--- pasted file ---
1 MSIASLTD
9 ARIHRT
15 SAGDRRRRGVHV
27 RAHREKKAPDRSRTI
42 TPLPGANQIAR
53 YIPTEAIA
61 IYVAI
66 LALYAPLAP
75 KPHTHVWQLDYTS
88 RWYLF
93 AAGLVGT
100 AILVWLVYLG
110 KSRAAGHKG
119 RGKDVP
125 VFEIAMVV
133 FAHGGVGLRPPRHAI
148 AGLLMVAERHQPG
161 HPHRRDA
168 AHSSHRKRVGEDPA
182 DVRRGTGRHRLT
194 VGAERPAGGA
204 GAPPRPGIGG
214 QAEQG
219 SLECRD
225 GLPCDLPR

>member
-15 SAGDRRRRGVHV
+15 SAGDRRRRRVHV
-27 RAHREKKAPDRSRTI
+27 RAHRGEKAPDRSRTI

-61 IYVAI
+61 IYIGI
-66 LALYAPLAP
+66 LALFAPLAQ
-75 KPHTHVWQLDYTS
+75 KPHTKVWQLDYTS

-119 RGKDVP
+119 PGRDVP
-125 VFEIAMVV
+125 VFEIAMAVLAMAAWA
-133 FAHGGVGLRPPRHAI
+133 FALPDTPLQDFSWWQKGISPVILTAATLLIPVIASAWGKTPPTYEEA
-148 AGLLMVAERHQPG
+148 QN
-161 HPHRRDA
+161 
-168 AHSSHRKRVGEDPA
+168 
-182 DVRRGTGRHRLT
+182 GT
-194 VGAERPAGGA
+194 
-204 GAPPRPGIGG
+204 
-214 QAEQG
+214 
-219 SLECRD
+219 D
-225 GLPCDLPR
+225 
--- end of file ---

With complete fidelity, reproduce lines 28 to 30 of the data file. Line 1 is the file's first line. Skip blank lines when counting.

+15 SAGDRRRRRVHV
-27 RAHREKKAPDRSRTI
+27 RAHRGEKAPDRSRTI